Foot voting

From Wikipedia, the free encyclopedia

Foot voting is expressing one's preferences through one's actions, by voluntarily participating in or withdrawing from an activity, group, or process; especially, physical migration to leave a situation one does not like, or to move to a situation one regards as more beneficial. People who engage in foot voting are said to "vote with their feet".

Legal scholar Ilya Somin has described foot voting as "a tool for enhancing political freedom: the ability of the people to choose the political regime under which they wish to live".[1] Communist leader Vladimir Lenin commented, "They voted with their feet," regarding Russian soldiers deserting the army of the Tsar.[2] The concept has also been associated with Charles Tiebout, who pioneered the concept (although he did not use the term "foot voting") in a 1956 paper,[3][4]: 203  and with Ronald Reagan, who advocated migration between states of the United States as a solution to unsatisfactory local conditions.[5][6]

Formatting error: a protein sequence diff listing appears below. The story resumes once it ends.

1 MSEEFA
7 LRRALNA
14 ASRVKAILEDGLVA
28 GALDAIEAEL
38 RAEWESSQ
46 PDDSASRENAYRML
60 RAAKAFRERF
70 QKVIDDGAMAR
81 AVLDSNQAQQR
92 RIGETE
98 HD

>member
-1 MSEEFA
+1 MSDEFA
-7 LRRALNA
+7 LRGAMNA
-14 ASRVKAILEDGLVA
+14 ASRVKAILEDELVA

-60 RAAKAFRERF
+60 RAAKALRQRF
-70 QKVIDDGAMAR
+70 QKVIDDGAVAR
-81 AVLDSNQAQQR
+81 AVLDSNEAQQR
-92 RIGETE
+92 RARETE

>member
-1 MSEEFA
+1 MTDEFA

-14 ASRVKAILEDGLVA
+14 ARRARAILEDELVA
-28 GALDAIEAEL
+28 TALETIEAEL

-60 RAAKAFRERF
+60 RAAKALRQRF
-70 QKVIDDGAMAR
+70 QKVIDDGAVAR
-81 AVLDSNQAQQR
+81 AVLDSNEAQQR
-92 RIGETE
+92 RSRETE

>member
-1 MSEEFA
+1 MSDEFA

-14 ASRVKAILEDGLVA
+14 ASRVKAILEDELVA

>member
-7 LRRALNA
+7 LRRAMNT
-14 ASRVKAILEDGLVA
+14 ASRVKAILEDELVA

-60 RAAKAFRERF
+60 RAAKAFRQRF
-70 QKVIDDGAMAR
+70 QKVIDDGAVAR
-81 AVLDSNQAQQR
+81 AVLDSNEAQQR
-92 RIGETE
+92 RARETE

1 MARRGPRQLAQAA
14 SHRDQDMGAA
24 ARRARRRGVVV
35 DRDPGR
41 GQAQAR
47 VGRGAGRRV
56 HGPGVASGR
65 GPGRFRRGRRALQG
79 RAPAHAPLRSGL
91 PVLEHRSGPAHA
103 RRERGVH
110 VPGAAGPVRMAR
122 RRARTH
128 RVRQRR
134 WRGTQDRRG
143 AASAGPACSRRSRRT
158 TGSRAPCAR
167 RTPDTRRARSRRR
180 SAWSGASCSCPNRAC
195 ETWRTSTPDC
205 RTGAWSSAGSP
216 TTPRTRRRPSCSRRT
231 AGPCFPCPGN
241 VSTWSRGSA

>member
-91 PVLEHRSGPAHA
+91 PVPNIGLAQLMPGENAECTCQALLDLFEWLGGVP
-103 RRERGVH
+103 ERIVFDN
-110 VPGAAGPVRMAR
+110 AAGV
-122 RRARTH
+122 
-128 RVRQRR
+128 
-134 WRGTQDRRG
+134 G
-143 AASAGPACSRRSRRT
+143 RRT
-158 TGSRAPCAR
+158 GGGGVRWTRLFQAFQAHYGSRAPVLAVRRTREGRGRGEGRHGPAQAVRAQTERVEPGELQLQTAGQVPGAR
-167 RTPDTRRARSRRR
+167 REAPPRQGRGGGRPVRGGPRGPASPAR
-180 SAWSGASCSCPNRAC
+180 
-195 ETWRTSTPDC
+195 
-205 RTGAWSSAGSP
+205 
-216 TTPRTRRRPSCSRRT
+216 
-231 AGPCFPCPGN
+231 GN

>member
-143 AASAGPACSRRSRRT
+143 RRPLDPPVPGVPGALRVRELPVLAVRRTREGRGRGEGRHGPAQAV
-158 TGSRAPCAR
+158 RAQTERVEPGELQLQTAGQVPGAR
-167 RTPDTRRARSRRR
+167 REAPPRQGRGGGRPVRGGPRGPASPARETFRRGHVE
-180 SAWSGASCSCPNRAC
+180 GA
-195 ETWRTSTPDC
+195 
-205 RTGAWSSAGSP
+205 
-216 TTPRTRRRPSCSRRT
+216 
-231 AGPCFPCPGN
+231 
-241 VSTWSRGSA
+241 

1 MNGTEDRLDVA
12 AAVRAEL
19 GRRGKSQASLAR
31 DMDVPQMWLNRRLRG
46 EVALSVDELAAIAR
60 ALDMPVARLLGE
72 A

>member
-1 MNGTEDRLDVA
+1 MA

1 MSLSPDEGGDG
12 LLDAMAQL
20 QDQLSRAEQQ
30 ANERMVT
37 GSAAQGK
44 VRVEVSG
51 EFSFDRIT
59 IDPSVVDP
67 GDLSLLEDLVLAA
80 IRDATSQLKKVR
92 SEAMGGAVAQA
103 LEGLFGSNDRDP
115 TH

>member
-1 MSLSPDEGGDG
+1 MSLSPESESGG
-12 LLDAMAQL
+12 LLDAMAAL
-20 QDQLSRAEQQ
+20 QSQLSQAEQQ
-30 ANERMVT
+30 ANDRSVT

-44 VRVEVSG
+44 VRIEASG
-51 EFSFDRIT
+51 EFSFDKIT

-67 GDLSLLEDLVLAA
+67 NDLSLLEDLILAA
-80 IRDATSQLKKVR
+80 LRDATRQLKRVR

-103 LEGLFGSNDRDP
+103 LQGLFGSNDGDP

Law and politics[edit]

Legal scholar Ilya Somin has argued that foot voting requires far less information (on the part of the citizens engaging in it) to be exercised effectively than does literal voting at the ballot box; that foot voters are more strongly motivated to acquire relevant information than are ballot-box voters; and that decentralized federalism promotes the welfare of citizens because it facilitates foot voting.[1][4] Somin has also used foot voting to make a case for changes in international law to allow easier migration across international borders.[1] Legal scholars Roderick M. Hills, Jr., and Shitong Qiao have used China as a case study to argue that foot voting is ineffective unless meaningful ballot-box voting is also in place.[7] Somin has rebutted this critique.[8]


Models from theoretical biology have been applied to elucidate the causal relationships between foot voting and the dissemination of human cultural characteristics.[9]


United States[edit]